In recent days I feel like I’ve been living in a world suffused with the word camp. The encampments on college campuses, which are themselves reflective of ideological and political camps, have occupied our collective attention. As the parent of one student in college and another about to graduate high school, I have been following events with concern. As a scholar of the history of Jews and universities, I have been following them with keen interest. As an American Jew, I have been following them with a not inconsiderable dose of anxiety and worry.

Yet, in what I’m choosing to believe is a not coincidental twist, the drama on so many campuses played out while my family and I were at a different kind of camp, namely the annual Passover experience at Camp Ramah in Ojai, California. For ten days, from the day before the holiday to the morning after it concluded, we ate and talked, prayed and sang, celebrated and studied with a wonderful group of nearly 200 Jews young and old in the sunny, warm, and breathtakingly beautiful setting of the mountains north of Ventura. In the spirit of Passover, I felt like I was liberating myself from email, social media, and news feeds as I reconnected with family, friends, the Jewish people, the natural world, and the Creator. It was an incredible blessing. (Picture is of my two younger sons overlooking Lake Casitas.)

Still, many of the sessions that I and other faculty members taught inevitably focused on the questions of the day: In Israel and Gaza, of course, but also the college campuses which have become so central to American Jewish life, and the more familiar terrain of our communities and our own minds and hearts. In particular, a question that seemed to pervade the whole week was some version of, How can we stay sane in this world that is enduring so much suffering? And how can we be mindful in the face of this constant firehose of information–some of which is true, much of which is false, and the totality of which is overwhelming?

Those questions offered me an opportunity to talk about the Jewish mindfulness practices I use in my own life to try to help, which include meditation, intentional consumption of media, Tikkun Middot practice when it comes to social media posting, setting app limits, and meeting sensations of judgment with curiosity rather than conviction (“Be curious, not furious,” as one participant put it). Our practices are designed for moments like these. They can help us sustain the habits of the heart we need to live and participate wisely and mindfully as members of a diverse democracy.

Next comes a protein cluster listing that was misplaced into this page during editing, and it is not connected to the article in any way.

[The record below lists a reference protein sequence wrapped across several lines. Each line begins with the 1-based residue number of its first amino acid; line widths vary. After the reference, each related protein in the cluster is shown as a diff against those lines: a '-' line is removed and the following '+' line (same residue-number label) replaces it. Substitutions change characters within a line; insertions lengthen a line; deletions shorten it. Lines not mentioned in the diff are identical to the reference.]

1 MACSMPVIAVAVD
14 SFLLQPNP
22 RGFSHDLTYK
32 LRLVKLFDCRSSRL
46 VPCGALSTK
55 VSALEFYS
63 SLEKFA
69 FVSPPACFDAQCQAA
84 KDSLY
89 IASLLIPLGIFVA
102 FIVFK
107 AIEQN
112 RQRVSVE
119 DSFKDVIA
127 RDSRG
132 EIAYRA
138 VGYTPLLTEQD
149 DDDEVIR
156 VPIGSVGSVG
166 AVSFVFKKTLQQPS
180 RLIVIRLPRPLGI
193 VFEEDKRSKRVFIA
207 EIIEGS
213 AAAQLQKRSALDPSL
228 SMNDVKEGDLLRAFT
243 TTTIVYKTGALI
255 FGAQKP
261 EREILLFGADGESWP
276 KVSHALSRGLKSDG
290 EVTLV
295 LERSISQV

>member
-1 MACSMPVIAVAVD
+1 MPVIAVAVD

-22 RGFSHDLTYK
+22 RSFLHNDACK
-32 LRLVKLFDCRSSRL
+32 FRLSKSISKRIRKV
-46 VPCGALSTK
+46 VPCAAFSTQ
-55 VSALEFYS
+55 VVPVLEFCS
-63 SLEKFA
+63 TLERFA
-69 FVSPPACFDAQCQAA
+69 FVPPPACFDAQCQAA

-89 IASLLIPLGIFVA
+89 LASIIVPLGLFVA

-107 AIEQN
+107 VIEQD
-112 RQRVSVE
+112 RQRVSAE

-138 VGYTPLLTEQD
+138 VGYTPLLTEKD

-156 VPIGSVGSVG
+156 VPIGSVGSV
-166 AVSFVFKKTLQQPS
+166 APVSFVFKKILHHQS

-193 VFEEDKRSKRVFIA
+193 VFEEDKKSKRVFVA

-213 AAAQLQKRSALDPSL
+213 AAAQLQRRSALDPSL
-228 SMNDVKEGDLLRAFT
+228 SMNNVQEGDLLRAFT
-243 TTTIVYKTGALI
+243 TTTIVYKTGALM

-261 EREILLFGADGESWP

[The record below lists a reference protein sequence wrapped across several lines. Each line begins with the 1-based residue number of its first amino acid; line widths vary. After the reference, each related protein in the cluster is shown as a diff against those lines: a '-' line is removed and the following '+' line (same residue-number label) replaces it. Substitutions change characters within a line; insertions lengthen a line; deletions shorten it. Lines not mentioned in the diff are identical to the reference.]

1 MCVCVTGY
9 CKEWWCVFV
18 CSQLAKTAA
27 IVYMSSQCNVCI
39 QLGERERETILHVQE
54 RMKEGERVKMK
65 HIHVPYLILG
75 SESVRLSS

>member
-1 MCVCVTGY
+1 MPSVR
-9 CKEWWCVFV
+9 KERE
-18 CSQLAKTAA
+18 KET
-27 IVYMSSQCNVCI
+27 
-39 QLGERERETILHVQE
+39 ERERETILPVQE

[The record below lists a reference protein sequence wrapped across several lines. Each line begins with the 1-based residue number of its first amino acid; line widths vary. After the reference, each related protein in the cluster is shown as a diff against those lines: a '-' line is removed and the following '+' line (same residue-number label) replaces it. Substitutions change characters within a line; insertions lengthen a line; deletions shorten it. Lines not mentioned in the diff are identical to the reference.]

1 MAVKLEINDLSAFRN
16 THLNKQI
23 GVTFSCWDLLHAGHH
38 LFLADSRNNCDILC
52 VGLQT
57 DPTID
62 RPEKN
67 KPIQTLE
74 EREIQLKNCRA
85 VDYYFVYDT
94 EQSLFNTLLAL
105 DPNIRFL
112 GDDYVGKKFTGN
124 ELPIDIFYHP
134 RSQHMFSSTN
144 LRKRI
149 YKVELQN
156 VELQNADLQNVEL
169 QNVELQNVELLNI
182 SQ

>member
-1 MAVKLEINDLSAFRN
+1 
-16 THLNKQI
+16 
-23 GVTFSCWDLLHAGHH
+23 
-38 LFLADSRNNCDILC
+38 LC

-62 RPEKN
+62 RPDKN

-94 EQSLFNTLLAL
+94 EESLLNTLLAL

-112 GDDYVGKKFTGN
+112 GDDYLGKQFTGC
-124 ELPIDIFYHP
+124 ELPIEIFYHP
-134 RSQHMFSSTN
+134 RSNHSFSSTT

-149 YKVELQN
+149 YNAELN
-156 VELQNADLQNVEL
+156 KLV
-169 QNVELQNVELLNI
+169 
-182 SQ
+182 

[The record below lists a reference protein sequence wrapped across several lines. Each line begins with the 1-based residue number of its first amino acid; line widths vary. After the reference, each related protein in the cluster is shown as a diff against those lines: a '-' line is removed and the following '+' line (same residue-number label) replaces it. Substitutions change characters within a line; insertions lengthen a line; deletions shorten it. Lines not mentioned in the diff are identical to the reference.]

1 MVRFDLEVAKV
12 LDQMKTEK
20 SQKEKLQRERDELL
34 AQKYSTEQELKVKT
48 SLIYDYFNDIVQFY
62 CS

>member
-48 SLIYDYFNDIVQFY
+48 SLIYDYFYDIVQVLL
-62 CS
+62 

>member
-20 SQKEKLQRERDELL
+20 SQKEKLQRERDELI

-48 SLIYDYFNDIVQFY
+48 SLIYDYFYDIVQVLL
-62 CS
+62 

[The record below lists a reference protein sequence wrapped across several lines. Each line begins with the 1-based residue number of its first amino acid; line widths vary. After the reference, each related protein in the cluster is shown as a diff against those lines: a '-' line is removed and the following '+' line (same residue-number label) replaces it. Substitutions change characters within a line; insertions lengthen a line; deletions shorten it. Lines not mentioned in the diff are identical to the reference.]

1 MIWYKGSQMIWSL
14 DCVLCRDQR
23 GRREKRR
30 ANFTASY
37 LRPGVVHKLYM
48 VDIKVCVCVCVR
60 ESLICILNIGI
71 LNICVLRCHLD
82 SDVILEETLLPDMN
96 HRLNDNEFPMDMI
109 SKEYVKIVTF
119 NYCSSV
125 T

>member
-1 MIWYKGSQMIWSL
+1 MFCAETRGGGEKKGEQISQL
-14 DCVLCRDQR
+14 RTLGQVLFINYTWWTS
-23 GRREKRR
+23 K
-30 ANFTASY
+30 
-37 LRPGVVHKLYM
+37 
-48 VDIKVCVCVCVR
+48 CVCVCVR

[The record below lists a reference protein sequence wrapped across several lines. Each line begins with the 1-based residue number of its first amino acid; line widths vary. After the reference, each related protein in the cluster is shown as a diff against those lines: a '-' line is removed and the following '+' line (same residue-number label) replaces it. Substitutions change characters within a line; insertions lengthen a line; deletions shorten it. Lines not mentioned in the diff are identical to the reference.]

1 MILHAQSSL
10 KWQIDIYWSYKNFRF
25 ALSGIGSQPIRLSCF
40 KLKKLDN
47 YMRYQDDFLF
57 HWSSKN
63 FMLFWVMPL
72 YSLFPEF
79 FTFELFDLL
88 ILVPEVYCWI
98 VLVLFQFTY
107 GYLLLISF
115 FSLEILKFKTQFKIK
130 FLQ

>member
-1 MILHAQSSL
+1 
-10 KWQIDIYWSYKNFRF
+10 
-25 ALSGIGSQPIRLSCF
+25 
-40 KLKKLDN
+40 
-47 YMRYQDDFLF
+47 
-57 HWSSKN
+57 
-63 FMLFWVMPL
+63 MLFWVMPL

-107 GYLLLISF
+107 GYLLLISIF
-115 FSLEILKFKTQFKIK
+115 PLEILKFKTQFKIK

Because this year is a leap year on the Jewish calendar, we encounter the somewhat unusual situation in which the Torah portion for this week that immediately follows Passover is Acharei Mot, which is about Yom Kippur. We have barely put away the matzah and our attention is turned toward the opposite end of the year and our people’s other most important holiday.

The Torah describes Yom Kippur as a “Shabbat Shabbaton,” a day of complete rest (Lev. 16:31). Commenting on this verse, Rabbi Mordechai Yosef Leiner observes that the aim of the restrictions of Yom Kippur is to help us cultivate a profound sense of yishuv hada’at, a settled and clear mind, which is the essence of Shabbat. When we can do so, he writes, the flow (shefa) of the Holy One can fill us completely, without any limitation. We can be fully present–and can be vessels for the Divine Presence.

Of course, Yom Kippur represents this dynamic at its peak–a day on which we can be particularly and especially suffused with the presence of the Holy One. Yet the kind of presence and awareness–the yishuv hada’at, the settled and clear mind at its core–is available to us every week on Shabbat, and in every moment in the form of “Shabbat Mind.” It is reflected and embodied in speech and action that is full and mindful, not empty and reactive.

These qualities, of mindful presence and expansiveness, are also related to the central theme of Passover, the exodus from Egypt–the place of narrowness and constriction. Which suggests that, though these holidays are on opposite ends of our calendar, they are profoundly connected. Political freedom is not complete without spiritual freedom, and spiritual freedom is not whole without political freedom. As we continue to witness and engage in discussion, debate, and activism centered on political camps and encampments, my humble observation is that such work, wherever we stand in relation to it, will only benefit from greater yishuv hada’at–the spiritual practices of mind and heart that weave together our larger camp that exists within, between, and among us.

Josh’s Friday Reflections

Every Friday morning, IJS President & CEO Rabbi Josh Feigelson shares a short reflection on the week in preparation for Shabbat. Josh weaves together personal experience, mindfulness practice, and teachings from the weekly Torah portion in a uniquely accessible and powerful way. Sign up to receive Josh’s weekly reflections here.

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